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From Henri Gomez <hgo...@apache.org>
Subject Re: Invitation to HTTPD commiters in tomcat-dev
Date Wed, 21 Jul 2004 09:48:57 GMT
Mladen Turk wrote:
>  
> 
> Graham Leggett wrote:
> 
>>Thing is it's easier for end users to not have to mess around 
>>with third party builds if it can possibly be avoided, and 
>>it's the needs of the end users who are the most important, 
>>not the developers.
>>
> 
> 
> It was the main reason why we tried to go beyond the concepts of jk/jk2 and
> co. 
> Also, nowadays almost every server implementation requires some sort of
> dynamic context delivery.
> Ajp concept has a nice feature not being dependant on any external toolkits
> like for example mod_perl and php are, so it's a good candidate for
> inclusion inside the core distribution.
> 
> 
>>The fact that the current module has to be built separately 
>>is a huge issue for the users of the module, making such a 
>>module a built in addition to proxy will make people's lives easier.
>>
> 
> 
> Henri tried to see if there is a common interest to possibly make a mod_ajp
> part of the core distribution.
> Think that discussion is leading to use the mod_proxy like a container for
> ajp protocol, that could be fine, but something like mod_proxy concept we
> already have in the jk2, called modular protocol. The main reason why we are
> trying to make a successor for jk/jk2 is simplicity and static set of
> requirements. Trying again to use the something would lead to the same
> problems thought.
> 
> I don't think that it is necessary for a mod_ajp to be included inside the
> mod_proxy, although they are sharing some common concepts. Having load
> balancer on top of mod_proxy would be a nice feature, but the main purpose
> for them is different.
> The purpose of mod_ajp is to communicate with the (one or more of them in a
> cluster) application servers using ajp13+ protocol; simple as that. Proxy
> module has a conceptually different approach, and it is meant to be used for
> different purposes.
> 
> I think it would be better that we develop the module inside j-t-c tree, and
> kindly ask the guys to see if there is a possibility to include it in the
> core distribution, when we reach some level of stability.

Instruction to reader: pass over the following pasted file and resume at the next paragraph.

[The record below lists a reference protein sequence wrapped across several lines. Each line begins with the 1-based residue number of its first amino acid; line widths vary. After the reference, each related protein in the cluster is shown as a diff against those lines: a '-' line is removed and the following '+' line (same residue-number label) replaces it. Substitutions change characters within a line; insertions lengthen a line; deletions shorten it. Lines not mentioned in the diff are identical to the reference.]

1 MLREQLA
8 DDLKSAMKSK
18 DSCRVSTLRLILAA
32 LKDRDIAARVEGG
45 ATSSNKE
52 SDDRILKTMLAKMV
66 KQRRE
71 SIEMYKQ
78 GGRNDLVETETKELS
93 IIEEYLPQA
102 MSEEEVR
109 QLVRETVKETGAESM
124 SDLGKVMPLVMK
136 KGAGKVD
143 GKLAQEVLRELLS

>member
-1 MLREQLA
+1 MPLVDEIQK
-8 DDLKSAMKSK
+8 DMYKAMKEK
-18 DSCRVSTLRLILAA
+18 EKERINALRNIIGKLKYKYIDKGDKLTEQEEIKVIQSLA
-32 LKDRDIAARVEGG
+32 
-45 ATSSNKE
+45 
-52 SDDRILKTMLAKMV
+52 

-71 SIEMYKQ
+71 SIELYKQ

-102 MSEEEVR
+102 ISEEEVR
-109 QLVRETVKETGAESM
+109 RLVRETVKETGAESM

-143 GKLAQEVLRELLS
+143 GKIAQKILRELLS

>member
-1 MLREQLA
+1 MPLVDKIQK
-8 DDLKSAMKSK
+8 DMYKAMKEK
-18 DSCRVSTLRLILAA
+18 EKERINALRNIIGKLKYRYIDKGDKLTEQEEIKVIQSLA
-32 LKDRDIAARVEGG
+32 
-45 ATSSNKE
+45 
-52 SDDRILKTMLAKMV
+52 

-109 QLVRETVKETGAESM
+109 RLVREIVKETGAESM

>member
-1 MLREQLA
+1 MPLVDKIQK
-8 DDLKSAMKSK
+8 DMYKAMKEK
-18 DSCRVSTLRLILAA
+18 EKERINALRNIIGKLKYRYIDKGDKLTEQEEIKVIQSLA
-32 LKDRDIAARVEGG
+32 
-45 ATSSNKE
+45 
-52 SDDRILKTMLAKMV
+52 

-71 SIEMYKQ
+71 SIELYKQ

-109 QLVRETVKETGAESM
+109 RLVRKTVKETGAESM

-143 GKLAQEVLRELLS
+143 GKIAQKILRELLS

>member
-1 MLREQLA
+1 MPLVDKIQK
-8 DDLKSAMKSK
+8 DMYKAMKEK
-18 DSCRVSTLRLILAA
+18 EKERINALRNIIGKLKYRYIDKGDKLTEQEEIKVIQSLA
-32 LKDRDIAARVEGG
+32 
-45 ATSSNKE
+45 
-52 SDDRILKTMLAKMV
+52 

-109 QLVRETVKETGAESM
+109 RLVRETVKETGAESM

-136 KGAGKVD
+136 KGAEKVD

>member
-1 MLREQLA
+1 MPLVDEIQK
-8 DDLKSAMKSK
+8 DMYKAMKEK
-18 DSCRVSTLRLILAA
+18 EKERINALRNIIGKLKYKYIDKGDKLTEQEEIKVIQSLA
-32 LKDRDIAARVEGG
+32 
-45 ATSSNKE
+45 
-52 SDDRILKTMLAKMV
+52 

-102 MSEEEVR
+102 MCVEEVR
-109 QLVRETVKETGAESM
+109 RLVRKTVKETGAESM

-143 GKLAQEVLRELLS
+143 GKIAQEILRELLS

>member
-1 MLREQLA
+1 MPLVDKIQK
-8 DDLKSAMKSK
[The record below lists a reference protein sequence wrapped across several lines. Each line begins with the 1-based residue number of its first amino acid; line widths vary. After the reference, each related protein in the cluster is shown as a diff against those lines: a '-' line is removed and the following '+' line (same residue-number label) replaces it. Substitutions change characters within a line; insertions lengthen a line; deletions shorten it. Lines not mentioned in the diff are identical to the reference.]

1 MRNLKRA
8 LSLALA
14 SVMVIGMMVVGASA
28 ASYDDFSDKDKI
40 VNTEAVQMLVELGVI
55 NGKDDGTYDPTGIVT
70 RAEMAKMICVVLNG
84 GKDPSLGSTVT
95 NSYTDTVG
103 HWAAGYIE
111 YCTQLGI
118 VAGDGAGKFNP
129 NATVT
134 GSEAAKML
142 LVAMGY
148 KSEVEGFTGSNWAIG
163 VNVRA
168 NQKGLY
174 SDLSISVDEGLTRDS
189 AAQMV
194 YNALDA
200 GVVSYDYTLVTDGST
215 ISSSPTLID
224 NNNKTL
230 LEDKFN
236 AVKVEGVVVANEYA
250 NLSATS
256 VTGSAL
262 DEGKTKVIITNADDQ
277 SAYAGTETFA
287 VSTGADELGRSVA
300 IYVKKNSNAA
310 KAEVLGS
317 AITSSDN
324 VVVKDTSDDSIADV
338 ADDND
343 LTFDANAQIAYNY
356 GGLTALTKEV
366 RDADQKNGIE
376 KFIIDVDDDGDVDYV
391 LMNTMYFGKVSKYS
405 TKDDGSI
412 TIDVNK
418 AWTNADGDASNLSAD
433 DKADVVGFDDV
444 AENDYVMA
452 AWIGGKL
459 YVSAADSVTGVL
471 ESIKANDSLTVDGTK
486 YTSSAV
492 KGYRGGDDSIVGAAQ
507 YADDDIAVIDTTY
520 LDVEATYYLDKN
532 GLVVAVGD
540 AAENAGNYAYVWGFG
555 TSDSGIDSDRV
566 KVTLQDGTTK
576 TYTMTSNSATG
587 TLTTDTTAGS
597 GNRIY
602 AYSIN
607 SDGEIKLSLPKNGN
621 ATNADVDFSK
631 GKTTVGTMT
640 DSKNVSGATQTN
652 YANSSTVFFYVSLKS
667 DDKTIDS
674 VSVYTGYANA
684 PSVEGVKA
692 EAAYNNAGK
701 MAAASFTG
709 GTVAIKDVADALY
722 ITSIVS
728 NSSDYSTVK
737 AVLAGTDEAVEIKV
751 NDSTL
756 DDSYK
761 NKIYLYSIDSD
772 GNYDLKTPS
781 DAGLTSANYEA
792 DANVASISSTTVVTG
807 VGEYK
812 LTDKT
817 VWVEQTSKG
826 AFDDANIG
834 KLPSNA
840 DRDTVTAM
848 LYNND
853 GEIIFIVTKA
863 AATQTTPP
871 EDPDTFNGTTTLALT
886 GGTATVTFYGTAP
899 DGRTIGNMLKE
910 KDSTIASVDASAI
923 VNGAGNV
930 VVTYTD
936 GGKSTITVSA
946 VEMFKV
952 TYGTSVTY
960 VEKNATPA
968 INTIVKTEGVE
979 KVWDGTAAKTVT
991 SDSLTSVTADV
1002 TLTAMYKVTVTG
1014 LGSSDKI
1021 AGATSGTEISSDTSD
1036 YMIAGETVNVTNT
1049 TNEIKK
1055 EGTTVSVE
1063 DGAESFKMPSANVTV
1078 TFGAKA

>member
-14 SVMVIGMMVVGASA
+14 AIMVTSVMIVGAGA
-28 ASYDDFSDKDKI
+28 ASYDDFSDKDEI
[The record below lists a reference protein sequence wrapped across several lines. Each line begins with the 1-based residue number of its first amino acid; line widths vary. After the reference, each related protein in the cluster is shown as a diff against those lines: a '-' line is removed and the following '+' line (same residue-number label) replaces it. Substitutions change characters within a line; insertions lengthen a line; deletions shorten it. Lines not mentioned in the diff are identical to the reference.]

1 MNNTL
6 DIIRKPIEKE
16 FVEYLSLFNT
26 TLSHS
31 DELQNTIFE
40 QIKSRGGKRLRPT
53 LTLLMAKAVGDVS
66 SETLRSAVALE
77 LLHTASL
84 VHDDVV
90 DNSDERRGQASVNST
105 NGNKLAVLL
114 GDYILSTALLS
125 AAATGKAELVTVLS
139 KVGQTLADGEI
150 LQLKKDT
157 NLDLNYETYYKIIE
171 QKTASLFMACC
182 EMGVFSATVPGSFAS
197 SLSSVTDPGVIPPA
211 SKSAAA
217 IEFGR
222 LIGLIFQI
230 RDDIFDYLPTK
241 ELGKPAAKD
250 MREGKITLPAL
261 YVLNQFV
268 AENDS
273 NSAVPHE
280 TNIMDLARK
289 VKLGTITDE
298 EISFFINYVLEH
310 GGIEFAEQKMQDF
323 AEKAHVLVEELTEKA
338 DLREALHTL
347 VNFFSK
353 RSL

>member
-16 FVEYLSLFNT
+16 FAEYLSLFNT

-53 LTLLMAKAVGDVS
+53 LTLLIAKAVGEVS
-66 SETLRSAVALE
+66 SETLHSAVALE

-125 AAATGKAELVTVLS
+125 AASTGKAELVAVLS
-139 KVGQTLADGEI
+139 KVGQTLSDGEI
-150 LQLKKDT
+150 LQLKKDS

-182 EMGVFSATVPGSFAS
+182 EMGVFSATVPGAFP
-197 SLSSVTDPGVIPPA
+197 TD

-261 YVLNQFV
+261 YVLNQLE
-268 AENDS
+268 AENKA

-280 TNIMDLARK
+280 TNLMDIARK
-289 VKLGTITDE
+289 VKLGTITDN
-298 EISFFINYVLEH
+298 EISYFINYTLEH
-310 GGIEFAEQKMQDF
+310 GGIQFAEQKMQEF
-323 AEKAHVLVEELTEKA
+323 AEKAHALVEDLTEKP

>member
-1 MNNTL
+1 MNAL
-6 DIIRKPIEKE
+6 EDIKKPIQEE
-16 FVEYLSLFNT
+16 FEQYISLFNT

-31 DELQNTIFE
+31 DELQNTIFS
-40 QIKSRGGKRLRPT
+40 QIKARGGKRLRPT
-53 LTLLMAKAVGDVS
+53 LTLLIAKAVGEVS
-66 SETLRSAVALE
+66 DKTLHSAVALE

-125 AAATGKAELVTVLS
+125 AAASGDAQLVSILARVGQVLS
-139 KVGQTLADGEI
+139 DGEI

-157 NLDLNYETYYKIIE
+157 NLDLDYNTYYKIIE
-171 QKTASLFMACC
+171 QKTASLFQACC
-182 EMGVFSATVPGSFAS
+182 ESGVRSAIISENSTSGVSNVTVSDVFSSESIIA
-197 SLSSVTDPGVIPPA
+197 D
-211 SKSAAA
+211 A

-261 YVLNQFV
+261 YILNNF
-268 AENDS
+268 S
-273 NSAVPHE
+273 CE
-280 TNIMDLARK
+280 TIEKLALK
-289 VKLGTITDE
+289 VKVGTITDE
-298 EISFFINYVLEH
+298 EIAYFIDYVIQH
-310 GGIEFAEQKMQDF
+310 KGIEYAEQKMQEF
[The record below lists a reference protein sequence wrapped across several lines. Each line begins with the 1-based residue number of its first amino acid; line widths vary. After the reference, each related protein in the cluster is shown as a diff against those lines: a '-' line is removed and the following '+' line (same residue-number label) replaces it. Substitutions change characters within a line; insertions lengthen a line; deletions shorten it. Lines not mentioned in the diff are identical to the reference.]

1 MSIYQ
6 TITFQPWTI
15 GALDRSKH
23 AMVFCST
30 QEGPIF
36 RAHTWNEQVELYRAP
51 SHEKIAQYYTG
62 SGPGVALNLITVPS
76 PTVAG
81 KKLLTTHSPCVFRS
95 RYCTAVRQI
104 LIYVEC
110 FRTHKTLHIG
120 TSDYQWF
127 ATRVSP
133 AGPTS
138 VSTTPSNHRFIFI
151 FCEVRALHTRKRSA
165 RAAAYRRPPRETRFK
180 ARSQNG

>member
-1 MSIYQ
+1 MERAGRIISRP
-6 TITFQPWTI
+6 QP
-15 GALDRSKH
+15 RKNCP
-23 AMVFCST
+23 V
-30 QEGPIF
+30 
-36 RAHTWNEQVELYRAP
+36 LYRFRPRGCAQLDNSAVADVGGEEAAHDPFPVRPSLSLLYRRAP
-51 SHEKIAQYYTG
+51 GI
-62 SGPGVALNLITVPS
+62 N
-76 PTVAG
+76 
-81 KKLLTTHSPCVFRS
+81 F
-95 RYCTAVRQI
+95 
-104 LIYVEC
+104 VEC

Good resume Mladen.

Many nice things was discussed on this thread :

- adding load-balancing/fault-tolerant support for mod_proxy.

   A nice features to provide to mod_proxy users, and as such not
   dedicated to tomcat users.

   So it could (should ?) be an extension developped by mod_proxy and
   HTTPD team. And if they could make the lb/ft algorythm easy
   configurable (ie handling JSESSION_ID), it will be perfectly feeted
   for users who want to use the HTTP/1.1 connector of their servlet
   engines (tomcat of course, but it could be others like jetty).


- adding ajp_proxy support to mod_proxy.

   With that mod_proxy could relay request to ajp:// pseudo URL.
   JK/JK2 developpers should learn how to make a mod_proxy sub
   module, and play for example with brigade :)

   In such case, there is no direct lb/ft support, so it will depend
   on the previously mentionned support in mod_proxy itself.


- creating a mod_ajp which will mimics mod_proxy features but with
   jk/jk2 features in mind.

    - our actual lb/ft support (which should be more simple or better
      documented).

    - at a later time, dynamic topology (tomcat clusters state changes,
      application state in each tomcat, update of tomcat load level...)


I'm more than pleased to read that httpd members see mod_ajp/ajp_proxy
as something to be included in HTTPD tree, now or may be after an 
incubation period in the jakarta-tomcat-connector sub project.

Of course it will make the couple Apache/Tomcat ready to use and as such
easier for some of us to 'sell' to their clients and IT managers.

So what should we do now ?

- An initial step seems to extract all ajp functionnalities from jk/jk2,
   into an ajp library (or some c/h files).
   Basic AJP functions should use APR for all OS/NET/MEMORY operations
   and there is some code ready for this in jk2.

   - int ajp_open_connection(ajp_connection_t **, char *, apr_port_t)

   - int ajp_close_connection(ajp_connection_t *)

   - int ajp_send_request_headers(ajp_connection_t *, apr_table_entry_t *);

   - int ajp_send_request_datas(ajp_connection_t *, apr_pool_t *)
   - int ajp_receive_reply(ajp_connection_t *, apr_pool_t *)

   All of this should be using only APR objects like apr_socket_t,
   apr_sockaddr_t, apr_table_entry_t (headers), apr_pool_t...

   Next advanced AJP functions will forward a complete
   Apache 2 request to a tomcat. Many objects part of the Ap2 request
   are allready available in the Basic AJP functions, ie for headers
   the apr_table_entry_t...


We could then work on a mod_ajp prototype, using only env var for 
example, to redirect a request to the correct named ajp instance (don't 
speak about worker).

With such simple prototype we could see which hooks should be 
implemented, probably only ap_hook_handler/ap_hook_post_config.

Actually jk 1.2.x may implements too many hooks, I didn't see any
Apache 2 modules with all of these :

     ap_hook_handler(jk_handler,NULL,NULL,APR_HOOK_MIDDLE);
     ap_hook_post_config(jk_post_config,NULL,NULL,APR_HOOK_MIDDLE);
     ap_hook_child_init(jk_child_init,NULL,NULL,APR_HOOK_MIDDLE);
     ap_hook_translate_name(jk_translate,NULL,NULL,APR_HOOK_MIDDLE);
     ap_hook_map_to_storage(jk_map_to_storage,NULL,NULL,APR_HOOK_MIDDLE);


Regards.




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